"I don't have a problem with the schedule, but I do for the team. From a team perspective it's a major problem. People say I wouldn't mind driving 40 weeks in a row. Yeah, but you don't drive from California to Maine, Florida stay in a hotel room and all this other stuff. That's the hard part. These road crews go back to the shop when we get home and do a lot of stuff, too. It's tough on a crew, and that makes it tough on their families. That's why you see so much turnover. I'll bet we have more turnover in this sport than any other industry. I'd like to compare it another industry. There's always guys that show up one year and you'll never see 'em again the next. They're dying to get into it until they get into it. That's part of it.
"We looked at hiring Christian Fittipaldi as the same caliber of move as the Mike Ege Racing Engines and the Robin Pemberton move. He's a driver of that caliber. That's a big step up. We're going to be patient with him and it's going to take time to get him there, but we felt like it was a big move. A lot of people who don't really know Christian or understand where he's been or what his talent is, they just look at it as bringing a driver from open wheel back over here. We looked at it totally different. A lot of people who do know what's going on have called and come up and told us what a big deal it really is. We thought it was a big deal for us, but we thought it was a big deal for NASCAR, too. All of a sudden, you've got an ex Formula One driver and one of CART's draws and you're bringing him over to Winston Cup. That's a big deal. We don't have many Formula One drivers walking around in the garage area getting ready to jump into a Winston Cup car. Not many CART drivers have come over. John Andretti is about the only one.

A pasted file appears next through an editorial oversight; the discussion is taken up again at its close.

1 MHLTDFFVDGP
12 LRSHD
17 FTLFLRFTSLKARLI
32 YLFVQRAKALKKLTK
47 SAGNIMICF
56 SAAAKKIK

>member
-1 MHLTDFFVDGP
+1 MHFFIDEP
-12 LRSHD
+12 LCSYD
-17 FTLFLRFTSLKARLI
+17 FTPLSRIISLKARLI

"When we looked at how Penske had run that program for Ryan Newman and how he spent time with Ryan at different Winston Cup race tracks in different kind of cars, it gave him that little edge. That was a big deal, so we are going to try the same thing. We knew Christian wasn't ready to jump into a full Busch schedule or a full Winston Cup schedule and he really wasn't ready to jump into a full ARCA schedule. Coming out of racing 15 or 16 times a year like the CART series does, then it makes sense to ease him into it. Give him some excitement for going to each race. We don't anticipate any problems with all the sponsorship stuff. I think we're good. Once my deal became public, we probably got five or six calls for my deal. Once Christian's deal went public, we probably got another five or six calls. It's a totally different group of companies. We're pleased with that because now you've got a bunch of deals laying on the table. Not to say any of them are going to come true. Everybody wants to sponsor a Winston Cup car for $400,000.